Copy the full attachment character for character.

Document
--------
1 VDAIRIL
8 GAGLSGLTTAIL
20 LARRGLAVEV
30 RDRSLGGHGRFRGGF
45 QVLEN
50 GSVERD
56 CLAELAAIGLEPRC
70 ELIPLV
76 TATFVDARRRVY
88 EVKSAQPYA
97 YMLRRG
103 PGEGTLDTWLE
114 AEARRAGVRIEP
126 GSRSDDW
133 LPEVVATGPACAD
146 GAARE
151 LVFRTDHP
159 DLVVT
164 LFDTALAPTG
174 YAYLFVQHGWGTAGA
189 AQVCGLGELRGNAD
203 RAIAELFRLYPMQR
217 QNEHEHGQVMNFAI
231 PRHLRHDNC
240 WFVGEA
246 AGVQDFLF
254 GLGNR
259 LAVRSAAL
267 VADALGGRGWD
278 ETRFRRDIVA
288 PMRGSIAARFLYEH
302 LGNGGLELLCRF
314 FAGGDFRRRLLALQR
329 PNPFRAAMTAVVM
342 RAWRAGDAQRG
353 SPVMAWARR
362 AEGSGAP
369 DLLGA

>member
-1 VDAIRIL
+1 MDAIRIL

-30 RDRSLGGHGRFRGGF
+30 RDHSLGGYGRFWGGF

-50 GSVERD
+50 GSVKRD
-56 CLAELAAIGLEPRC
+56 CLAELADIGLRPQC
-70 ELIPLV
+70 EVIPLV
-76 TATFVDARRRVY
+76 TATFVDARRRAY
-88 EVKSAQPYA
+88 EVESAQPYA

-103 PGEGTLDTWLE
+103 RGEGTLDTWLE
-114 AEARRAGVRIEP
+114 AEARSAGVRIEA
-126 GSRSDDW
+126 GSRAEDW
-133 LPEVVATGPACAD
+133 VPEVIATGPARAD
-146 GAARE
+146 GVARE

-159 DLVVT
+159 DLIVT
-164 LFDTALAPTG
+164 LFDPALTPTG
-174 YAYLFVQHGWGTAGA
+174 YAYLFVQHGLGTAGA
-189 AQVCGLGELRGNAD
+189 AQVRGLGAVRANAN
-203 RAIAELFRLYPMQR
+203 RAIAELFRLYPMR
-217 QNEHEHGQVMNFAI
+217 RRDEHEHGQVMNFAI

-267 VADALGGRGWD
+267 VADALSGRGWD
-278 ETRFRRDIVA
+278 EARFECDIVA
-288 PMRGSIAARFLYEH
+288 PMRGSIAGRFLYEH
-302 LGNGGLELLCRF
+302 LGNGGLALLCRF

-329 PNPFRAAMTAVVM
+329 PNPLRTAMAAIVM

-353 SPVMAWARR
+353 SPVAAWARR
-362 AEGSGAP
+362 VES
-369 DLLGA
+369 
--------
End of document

1 VDAIRIL
8 GAGLSGLTTAIL
20 LARRGLAVEV
30 RDRSLGGHGRFRGGF
45 QVLEN
50 GSVERD
56 CLAELAAIGLEPRC
70 ELIPLV
76 TATFVDARRRVY
88 EVKSAQPYA
97 YMLRRG
103 PGEGTLDTWLE
114 AEARRAGVRIEP
126 GSRSDDW
133 LPEVVATGPACAD
146 GAARE
151 LVFRTDHP
159 DLVVT
164 LFDTALAPTG
174 YAYLFVQHGWGTAGA
189 AQVCGLGELRGNAD
203 RAIAELFRLYPMQR
217 QNEHEHGQVMNFAI
231 PRHLRHDNC
240 WFVGEA
246 AGVQDFLF
254 GLGNR
259 LAVRSAAL
267 VADALGGRGWD
278 ETRFRRDIVA
288 PMRGSIAARFLYEH
302 LGNGGLELLCRF
314 FAGGDFRRRLLALQR
329 PNPFRAAMTAVVM
342 RAWRAGDAQRG
353 SPVMAWARR
362 AEGSGAP
369 DLLGA

>member
-1 VDAIRIL
+1 MDAIRIL

-30 RDRSLGGHGRFRGGF
+30 RDHSLGGYGRFWGGF

-50 GSVERD
+50 GSVKRD
-56 CLAELAAIGLEPRC
+56 CLAELADIGLRPQC
-70 ELIPLV
+70 EVIPLV
-76 TATFVDARRRVY
+76 TATFVDARRRAY
-88 EVKSAQPYA
+88 EVESAQPYA

-103 PGEGTLDTWLE
+103 RGEGTLDTWLE
-114 AEARRAGVRIEP
+114 AEARSAGVRIEA
-126 GSRSDDW
+126 GSRAEDW
-133 LPEVVATGPACAD
+133 VPEVIATGPARAD
-146 GAARE
+146 GVARE

-159 DLVVT
+159 DLIVT
-164 LFDTALAPTG
+164 LFDPALTPTG
-174 YAYLFVQHGWGTAGA
+174 YAYLFVQHGLGTAGA
-189 AQVCGLGELRGNAD
+189 AQVRGLGAVRANAN
-203 RAIAELFRLYPMQR
+203 RAIAELFRLYPMR
-217 QNEHEHGQVMNFAI
+217 RRDEHEHGQVMNFAI

-267 VADALGGRGWD
+267 VADALSGRGWD
-278 ETRFRRDIVA
+278 EARFECDIVA
-288 PMRGSIAARFLYEH
+288 PMRGSIAGRFLYEH
-302 LGNGGLELLCRF
+302 LGNGGLALLCRF

-329 PNPFRAAMTAVVM
+329 PNPLRTAMAAIVM

-353 SPVMAWARR
+353 SPVAAWARR
-362 AEGSGAP
+362 VES
-369 DLLGA
+369 